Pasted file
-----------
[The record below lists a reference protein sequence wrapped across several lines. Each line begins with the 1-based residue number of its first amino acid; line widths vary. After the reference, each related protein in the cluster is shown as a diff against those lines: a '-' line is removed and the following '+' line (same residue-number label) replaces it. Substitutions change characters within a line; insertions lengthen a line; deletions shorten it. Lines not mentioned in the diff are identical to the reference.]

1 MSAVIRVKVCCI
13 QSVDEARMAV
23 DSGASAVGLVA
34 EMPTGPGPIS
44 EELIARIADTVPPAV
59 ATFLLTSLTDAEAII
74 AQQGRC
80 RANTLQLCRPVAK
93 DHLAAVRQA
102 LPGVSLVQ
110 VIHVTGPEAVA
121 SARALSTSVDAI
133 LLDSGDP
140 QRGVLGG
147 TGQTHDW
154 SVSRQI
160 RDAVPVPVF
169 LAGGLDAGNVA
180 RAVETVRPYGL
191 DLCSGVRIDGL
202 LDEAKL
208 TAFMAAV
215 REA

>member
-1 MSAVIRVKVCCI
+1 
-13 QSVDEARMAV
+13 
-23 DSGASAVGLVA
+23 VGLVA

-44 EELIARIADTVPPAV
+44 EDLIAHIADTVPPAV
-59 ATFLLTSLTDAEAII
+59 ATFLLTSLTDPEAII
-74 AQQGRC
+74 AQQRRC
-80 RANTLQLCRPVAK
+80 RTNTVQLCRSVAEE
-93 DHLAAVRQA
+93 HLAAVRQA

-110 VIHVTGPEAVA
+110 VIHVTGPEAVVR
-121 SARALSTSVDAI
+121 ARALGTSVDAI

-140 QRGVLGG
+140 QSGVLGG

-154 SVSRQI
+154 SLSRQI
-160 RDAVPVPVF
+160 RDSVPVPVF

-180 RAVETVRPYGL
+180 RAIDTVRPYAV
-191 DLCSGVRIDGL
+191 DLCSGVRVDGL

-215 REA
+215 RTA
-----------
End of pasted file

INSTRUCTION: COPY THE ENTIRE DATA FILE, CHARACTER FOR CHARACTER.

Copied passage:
[The record below lists a reference protein sequence wrapped across several lines. Each line begins with the 1-based residue number of its first amino acid; line widths vary. After the reference, each related protein in the cluster is shown as a diff against those lines: a '-' line is removed and the following '+' line (same residue-number label) replaces it. Substitutions change characters within a line; insertions lengthen a line; deletions shorten it. Lines not mentioned in the diff are identical to the reference.]

1 MSAVIRVKVCCI
13 QSVDEARMAV
23 DSGASAVGLVA
34 EMPTGPGPIS
44 EELIARIADTVPPAV
59 ATFLLTSLTDAEAII
74 AQQGRC
80 RANTLQLCRPVAK
93 DHLAAVRQA
102 LPGVSLVQ
110 VIHVTGPEAVA
121 SARALSTSVDAI
133 LLDSGDP
140 QRGVLGG
147 TGQTHDW
154 SVSRQI
160 RDAVPVPVF
169 LAGGLDAGNVA
180 RAVETVRPYGL
191 DLCSGVRIDGL
202 LDEAKL
208 TAFMAAV
215 REA

>member
-1 MSAVIRVKVCCI
+1 
-13 QSVDEARMAV
+13 
-23 DSGASAVGLVA
+23 VGLVA

-44 EELIARIADTVPPAV
+44 EDLIAHIADTVPPAV
-59 ATFLLTSLTDAEAII
+59 ATFLLTSLTDPEAII
-74 AQQGRC
+74 AQQRRC
-80 RANTLQLCRPVAK
+80 RTNTVQLCRSVAEE
-93 DHLAAVRQA
+93 HLAAVRQA

-110 VIHVTGPEAVA
+110 VIHVTGPEAVVR
-121 SARALSTSVDAI
+121 ARALGTSVDAI

-140 QRGVLGG
+140 QSGVLGG

-154 SVSRQI
+154 SLSRQI
-160 RDAVPVPVF
+160 RDSVPVPVF

-180 RAVETVRPYGL
+180 RAIDTVRPYAV
-191 DLCSGVRIDGL
+191 DLCSGVRVDGL

-215 REA
+215 RTA